I recently experienced a little bit of food Nirvana in a place I never would have expected: The Au Bon Pain that’s located in the lobby of Boston Children’s Hospital.
It was Friday morning, and I’d been holed up in my daughter, Chloe’s, hospital room for days, barely leaving her side since she had major spinal cord surgery on Tuesday.
A quiet was blanketing the hospital; it was the kind of calm, still, hush that comes with early morning snowfall. Outside, a winter storm was busy dumping more than a foot of snow on the city. For once, Chloe was sleeping soundly. For once, no nurse was hurrying into the room to take her temperature or give her morphine.
And for the first time in days, I found myself unafraid. It had been such a long three days of Chloe being miserable, sick, feverish, in pain, sleeping fitfully, panicking and calling for me if I strayed too far from her bedside. I’d even been sleeping next to her in her hospital bed. But Chloe had finally turned a corner, and seemed to be getting better. And now, I was awake, and it was white-out quiet. Was I the only person awake in the hospital? In the whole, snowy city?
My husband slept on a pull-out bed; the snowstorm had closed his office for the day. I got out of bed, and Chloe stayed asleep. I tiptoed around, and Chloe stayed asleep. I touched things gingerly like they would break in my hands, and Chloe stayed asleep. I could’ve clomped around like an elephant: She was absolutely, positively, mouth-hanging-open asleep.
It was about 6:45 am. Did I dare leave the room to get a coffee and breakfast at Au Bon Pain in the lobby? I roused Brian enough to tell him where I was going. Then I grabbed my wallet, cell phone, glasses, and a thick novel, and practically ran out of the room. I stabbed the elevator button with nervous excitement.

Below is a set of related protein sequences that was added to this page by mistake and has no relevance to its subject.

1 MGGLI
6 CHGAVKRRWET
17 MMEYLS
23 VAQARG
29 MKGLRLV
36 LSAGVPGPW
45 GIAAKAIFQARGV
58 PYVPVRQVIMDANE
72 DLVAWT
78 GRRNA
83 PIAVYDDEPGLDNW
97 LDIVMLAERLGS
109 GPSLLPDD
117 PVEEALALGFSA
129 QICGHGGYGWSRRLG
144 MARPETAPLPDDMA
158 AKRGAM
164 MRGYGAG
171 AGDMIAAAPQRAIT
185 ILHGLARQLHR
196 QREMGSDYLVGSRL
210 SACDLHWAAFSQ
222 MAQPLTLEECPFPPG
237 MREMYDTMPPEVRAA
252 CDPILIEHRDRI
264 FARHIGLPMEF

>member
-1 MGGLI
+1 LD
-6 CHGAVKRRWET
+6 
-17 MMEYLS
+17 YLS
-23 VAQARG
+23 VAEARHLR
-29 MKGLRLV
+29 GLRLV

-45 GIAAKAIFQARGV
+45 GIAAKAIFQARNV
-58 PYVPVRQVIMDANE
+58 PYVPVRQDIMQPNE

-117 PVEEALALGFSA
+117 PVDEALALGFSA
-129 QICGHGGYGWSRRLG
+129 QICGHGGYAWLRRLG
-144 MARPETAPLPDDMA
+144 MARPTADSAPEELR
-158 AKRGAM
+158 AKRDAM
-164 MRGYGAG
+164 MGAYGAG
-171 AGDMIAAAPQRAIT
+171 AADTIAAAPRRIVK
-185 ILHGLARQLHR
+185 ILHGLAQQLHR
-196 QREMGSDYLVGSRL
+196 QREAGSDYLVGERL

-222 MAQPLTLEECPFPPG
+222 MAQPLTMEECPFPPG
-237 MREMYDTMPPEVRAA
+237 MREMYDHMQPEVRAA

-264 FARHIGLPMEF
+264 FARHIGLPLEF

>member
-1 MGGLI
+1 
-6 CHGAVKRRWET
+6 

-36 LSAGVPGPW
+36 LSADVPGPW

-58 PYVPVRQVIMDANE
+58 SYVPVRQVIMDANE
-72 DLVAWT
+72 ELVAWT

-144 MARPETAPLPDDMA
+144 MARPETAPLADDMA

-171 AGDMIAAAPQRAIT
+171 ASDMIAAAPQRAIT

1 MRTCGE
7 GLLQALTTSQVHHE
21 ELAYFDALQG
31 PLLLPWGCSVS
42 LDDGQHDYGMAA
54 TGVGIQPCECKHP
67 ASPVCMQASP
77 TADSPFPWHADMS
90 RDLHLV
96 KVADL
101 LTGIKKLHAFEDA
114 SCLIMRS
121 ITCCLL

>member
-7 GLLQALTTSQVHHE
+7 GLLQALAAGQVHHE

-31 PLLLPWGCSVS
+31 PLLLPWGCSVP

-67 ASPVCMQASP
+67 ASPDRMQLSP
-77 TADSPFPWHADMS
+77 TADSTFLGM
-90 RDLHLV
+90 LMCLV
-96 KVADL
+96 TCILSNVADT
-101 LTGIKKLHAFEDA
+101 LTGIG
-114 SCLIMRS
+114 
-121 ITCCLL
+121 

Escape to pastry heaven
Downstairs, bundled-up doctors and nurses arrived in heavy, snow-dusted coats and hats for their 7:00 am shifts. The floor was wet from snow being tracked inside, and puddles formed where people stood for too long, like in front of the coffee carafes at Au Bon Pain.
I loaded a tray with freshly squeezed orange juice; a flaky, sweet-cheese croissant; a cup of French roast coffee; and a steaming bowl of steel-cut Irish oatmeal topped with brown sugar and a drizzle of maple syrup. I nestled myself into a booth with my decadent breakfast, snuggled into my sweatshirt, and got lost in my novel. I had made an escape into a warm, sweet-smelling world of pastry and coffee. I felt safe, calm, and content. And somehow, all of those feelings were concentrated into that bowl of nutty, steel-cut Irish oatmeal. It was hearty but sweet, nourishing but delicious. So warm and satisfying, and exactly what I was craving. I’ve never had a food match a feeling so closely.
I told Brian to call me when Chloe woke up, and expected my cell phone to ring at any second. But it never did. I stayed downstairs reading and savoring my breakfast for almost two hours. When I finally finished my coffee and closed my book, I felt as refreshed as if I’d just woken up from a long, satisfying sleep.
Oatmeal made from Irish steel-cut oats isn’t like a typical bowl of oatmeal. The more familiar oats that come in paper packets or cardboard drums are rolled oats, and the oatmeal that they produce is either gluey and gloppy or watery and loose, but always an icky gray color. Irish oats look and taste more like barley, but without barley's sort of sad, tree-bark flavor. Irish oats come in a tin, and there’s only one way to cook them: Slowly. In fact the “quick” cooking method involves soaking them overnight.
But slowly doesn’t mean difficult. Irish oats are cooked in a four-to-one ratio of water to oats; boil the water with a pinch of salt; add the oats and simmer for 30 minutes. Stir occasionally; add a bit more water if they look thirsty along the way. Eat them immediately or refrigerate for tomorrow morning (loosen them with a little milk, and they reheat beautifully in the microwave). To serve, top with anything: Dried fruit, granola, maple syrup, a sprinkling of brown sugar, slivered nuts, a splash of cream or buttermilk (a traditional topping). They’re creamy and nutty, and have a satisfying little pop when you chew them. Curled up on the couch with a fuzzy blanket and bowl of warm Irish oatmeal? I can’t think of a better winter morning.
May the wind be always at your back
May the sun shine warm on your face
And rains fall soft upon your fields
And until we meet again
May god hold you in the palm of his hand